`=COUNTIF(ConditionListRange,TRUE)=1` |

### XOR alternative to return TRUE when only 1 condition is TRUE process

To **create an alternative to the XOR function that returns TRUE when only 1 condition is TRUE (regardless of the number of conditions you test)**, follow these steps:

- Refer to the cell range containing the conditions you want to consider (ConditionListRange).
- Count the number of cells that return TRUE (COUNTIF(ConditionListRange,TRUE)).
- Test whether the number of conditions that return TRUE equals 1 (COUNTIF(…)=1)

### XOR alternative to return TRUE when only 1 condition is TRUE formula explanation

#### Item: COUNTIF

The COUNTIF function counts the number of cells in a range that meet a single criterion.

#### Item: ConditionListRange

The Range argument of the COUNTIF function (ConditionListRange) is the cell range containing the conditions you want to test.

When you create an alternative to the XOR function that returns TRUE when only 1 condition is TRUE, the cells in ConditionListRange should contain:

- Logical values (either TRUE or FALSE); or
- Expressions that evaluate to logical values.

#### Item: TRUE

The Criteria argument of the COUNTIF function (TRUE) is the condition that defines the cells in ConditionListRange that COUNTIF counts.

When you set the Criteria argument of the COUNTIF function to TRUE, COUNTIF returns the number of cells in ConditionListRange that return TRUE.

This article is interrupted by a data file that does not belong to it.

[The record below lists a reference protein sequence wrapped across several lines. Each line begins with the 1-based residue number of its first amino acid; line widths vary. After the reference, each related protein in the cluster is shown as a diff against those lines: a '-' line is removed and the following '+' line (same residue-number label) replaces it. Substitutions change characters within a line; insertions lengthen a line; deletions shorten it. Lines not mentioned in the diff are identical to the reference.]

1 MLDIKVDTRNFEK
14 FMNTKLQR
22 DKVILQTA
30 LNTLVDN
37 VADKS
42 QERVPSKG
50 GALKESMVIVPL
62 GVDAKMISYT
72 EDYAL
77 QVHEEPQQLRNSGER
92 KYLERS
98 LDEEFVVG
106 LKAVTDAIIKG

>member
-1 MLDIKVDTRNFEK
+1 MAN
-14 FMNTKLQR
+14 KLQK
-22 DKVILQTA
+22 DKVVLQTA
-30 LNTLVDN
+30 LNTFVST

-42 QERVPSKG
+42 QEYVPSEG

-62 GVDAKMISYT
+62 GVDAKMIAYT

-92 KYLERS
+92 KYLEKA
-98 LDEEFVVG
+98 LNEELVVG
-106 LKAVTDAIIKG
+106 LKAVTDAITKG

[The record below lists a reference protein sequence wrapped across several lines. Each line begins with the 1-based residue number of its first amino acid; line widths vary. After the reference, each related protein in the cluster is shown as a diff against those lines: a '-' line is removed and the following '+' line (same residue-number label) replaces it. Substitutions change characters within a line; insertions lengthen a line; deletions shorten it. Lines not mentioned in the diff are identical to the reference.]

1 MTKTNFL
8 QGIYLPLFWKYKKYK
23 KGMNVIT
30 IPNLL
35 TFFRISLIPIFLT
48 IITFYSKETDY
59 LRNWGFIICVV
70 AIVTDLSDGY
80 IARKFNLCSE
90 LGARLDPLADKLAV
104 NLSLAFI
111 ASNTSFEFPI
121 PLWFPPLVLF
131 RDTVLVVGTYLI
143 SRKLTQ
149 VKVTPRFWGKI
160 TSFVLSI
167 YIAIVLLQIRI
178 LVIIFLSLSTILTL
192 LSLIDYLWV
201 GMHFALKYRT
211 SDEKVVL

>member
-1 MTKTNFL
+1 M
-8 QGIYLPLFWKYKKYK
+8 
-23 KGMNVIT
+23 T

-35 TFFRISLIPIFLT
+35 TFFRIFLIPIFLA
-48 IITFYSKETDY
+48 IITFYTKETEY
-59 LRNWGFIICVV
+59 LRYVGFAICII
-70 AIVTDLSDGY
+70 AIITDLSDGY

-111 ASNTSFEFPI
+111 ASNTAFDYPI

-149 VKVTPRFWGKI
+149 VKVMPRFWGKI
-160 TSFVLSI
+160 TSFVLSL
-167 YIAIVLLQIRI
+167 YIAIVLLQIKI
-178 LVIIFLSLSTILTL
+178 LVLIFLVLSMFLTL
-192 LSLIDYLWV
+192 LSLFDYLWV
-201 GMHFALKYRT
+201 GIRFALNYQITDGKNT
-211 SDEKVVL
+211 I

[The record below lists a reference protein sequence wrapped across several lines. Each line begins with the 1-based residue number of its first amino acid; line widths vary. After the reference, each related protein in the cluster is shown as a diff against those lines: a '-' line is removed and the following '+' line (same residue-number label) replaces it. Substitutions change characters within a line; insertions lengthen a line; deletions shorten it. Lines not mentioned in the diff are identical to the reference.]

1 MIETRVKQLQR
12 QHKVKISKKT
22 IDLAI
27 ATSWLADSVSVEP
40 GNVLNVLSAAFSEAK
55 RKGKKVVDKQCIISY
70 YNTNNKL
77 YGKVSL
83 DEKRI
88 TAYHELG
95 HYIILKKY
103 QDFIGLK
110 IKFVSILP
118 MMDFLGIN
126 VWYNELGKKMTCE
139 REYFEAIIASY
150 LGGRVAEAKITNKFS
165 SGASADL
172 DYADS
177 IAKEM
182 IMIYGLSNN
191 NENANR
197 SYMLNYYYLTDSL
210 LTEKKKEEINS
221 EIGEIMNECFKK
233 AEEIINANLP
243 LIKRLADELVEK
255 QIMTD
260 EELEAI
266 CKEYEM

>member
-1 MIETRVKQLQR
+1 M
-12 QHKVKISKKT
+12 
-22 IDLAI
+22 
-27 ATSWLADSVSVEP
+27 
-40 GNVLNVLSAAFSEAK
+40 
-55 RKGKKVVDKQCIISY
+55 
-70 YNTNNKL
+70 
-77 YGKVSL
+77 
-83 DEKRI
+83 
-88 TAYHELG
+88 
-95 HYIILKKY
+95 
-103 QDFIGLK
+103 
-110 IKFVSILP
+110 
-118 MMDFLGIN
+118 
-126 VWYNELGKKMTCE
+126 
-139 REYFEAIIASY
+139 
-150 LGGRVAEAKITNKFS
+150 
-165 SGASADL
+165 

#### Item: =1

The equal to operator (=) does the following:

- Compares 2 values; and
- Returns TRUE or FALSE as follows:
- TRUE: If the compared values are equal.
- FALSE: If the compared values aren't equal.

When you create an alternative to the XOR function that returns TRUE when only 1 condition is TRUE, = compares the following 2 values:

- The number of cells in ConditionListRange that return TRUE, as returned by the COUNTIF function (COUNTIF(ConditionListRange,TRUE)); and
- The number 1.

Therefore, = returns TRUE or FALSE as follows:

- TRUE: If only 1 cell in ConditionListRange returns TRUE.
- FALSE: Otherwise. In other words, if either:
- No cell in ConditionListRange returns TRUE; or
- 2 or more cells in ConditionListRange return TRUE.

### XOR alternative to return TRUE when only 1 condition is TRUE formula example

The worksheet formulas below return TRUE when only 1 out of 5 conditions is TRUE as follows:

- Condition1: The logical value specified in column A (A6 to A37).
- Condition2: The logical value specified in column B (B6 to B37).